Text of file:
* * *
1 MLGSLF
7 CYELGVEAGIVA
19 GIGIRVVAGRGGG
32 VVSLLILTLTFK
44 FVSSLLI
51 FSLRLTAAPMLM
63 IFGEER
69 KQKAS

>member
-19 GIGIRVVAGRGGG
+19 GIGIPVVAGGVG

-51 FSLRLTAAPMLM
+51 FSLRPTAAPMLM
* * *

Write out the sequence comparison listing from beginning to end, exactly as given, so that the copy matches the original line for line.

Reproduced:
1 MLGSLF
7 CYELGVEAGIVA
19 GIGIRVVAGRGGG
32 VVSLLILTLTFK
44 FVSSLLI
51 FSLRLTAAPMLM
63 IFGEER
69 KQKAS

>member
-19 GIGIRVVAGRGGG
+19 GIGIPVVAGGVG

-51 FSLRLTAAPMLM
+51 FSLRPTAAPMLM